And now the Tejpal story has broken, as grave charges of sexual assault have been levelled against Tarun Tejpal by a Tehelka staffer.

I was shocked.

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On Sachin and the Bharat Ratna


SRTOne would have thought, at least I certainly did, that people would at least wait till the tears dried on the cheeks after Sachin’s heart-wrenching final moments on a cricket field before starting the snark and the snap, now that contentious issues like whether he should retire (which I believe he should have in 2011) are no longer germane.

I was wrong.

When I heard that they were giving Sachin the Bharat Ratna, I felt “Finally. Someone who deserves it. I am sure everyone will agree this time a government award is most appropriate.”

I was, once again, wrong.

Apparently, Sachin Tendulkar, we are being told does not deserve the Bharat Ratna. No not because Rajiv Gandhi and Morarji Desai have won it and we wouldn’t want Sachin to be in the same list.

No. It is because Sachin Tendulkar somehow does not make the cut. Qualitywise.

Because he is 29th on some ranking prepared by ICC. Or because his career average, is less than Kumar Sangakkara.


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My Sachin Story


All of us have a Sachin story. For a generation and perhaps even more, he is the thread that runs through so many of our memories. Of faces, people, blurry TV screens, sleepless eyes, cheers, gaalis, of sitting-at-one-place-and-not-moving-lest-we-jinx, clenched fists, pumped arms, spilled Pepsis, crumbs on shirts, smiles, tears, desperation, and elation.  This is why all of us feel that we know him, and if time spent simply looking at someone and of being invested in his success is a measure of intimacy, then I suppose many of us would accept that we are closer to him than we are to quite a few cousins and uncles.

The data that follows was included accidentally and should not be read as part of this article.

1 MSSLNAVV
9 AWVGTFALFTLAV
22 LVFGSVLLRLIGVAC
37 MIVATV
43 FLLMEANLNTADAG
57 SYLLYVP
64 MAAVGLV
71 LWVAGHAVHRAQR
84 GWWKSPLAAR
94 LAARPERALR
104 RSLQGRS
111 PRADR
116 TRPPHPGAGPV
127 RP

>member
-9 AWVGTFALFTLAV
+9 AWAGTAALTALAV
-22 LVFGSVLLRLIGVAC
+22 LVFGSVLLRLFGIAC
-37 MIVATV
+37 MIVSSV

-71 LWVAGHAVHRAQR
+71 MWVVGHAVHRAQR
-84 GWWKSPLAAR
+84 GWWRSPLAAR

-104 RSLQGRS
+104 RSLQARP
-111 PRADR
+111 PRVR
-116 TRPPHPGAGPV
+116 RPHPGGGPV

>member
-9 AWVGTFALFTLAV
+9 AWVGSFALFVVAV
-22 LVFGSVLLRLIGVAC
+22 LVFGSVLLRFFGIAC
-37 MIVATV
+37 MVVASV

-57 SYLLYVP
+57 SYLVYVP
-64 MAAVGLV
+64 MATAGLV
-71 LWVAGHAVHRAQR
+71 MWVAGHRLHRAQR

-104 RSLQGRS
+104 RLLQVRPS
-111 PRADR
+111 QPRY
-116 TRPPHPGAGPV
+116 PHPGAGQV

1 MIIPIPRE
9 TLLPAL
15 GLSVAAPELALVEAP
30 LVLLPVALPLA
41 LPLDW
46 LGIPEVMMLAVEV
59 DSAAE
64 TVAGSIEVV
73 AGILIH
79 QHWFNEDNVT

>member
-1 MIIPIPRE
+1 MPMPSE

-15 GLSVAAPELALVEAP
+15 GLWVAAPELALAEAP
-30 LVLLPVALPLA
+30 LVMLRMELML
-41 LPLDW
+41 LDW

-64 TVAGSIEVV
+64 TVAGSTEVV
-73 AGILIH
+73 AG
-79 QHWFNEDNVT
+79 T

It’s strange really, this kind of personal relationship with an abstract entity, abstract in that we do not really know know him. Kind of the relationship those of faith have with God. No wonder then that that word is used in association with him, so often. No wonder that his passing leaves many empty, as if the string has been yanked out and our memories are now bouncing free, like colorful beads on the floor, and we fear that some of them will roll underneath the bed, never to be found.

As for me, little old me, I don’ t think that will happen.

But for that, I need to tell you my Sachin story.

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Krrish 3—The Review


The nation needs a superhero. Some try to bring one back from the pages of history, make a big statue and, through it all, generate political capital. Some create a superhero from imagination, make a big statue of him on film, and from that generate actual capital.

Like Rakesh Roshan. And his immortal “Krrish” (the only superhero with a numerically correct name) franchise, which may miss a number (Krrish 1 is followed by 3) but never an opportunity for nifty surrogate advertising. Products dot the landscape of Krrish 3, like pictures of Gandhi, Nehru, Indira Gandhi and Rajiv Gandhi at a Congress convention, and had not the movie been so stupendously original and exciting, one might have thought that more attention was given on product placement than things like plot, characterization and dramatic conflict.

Fortunately, that is not the case. Krrish is stupendously original, in every sense of the term.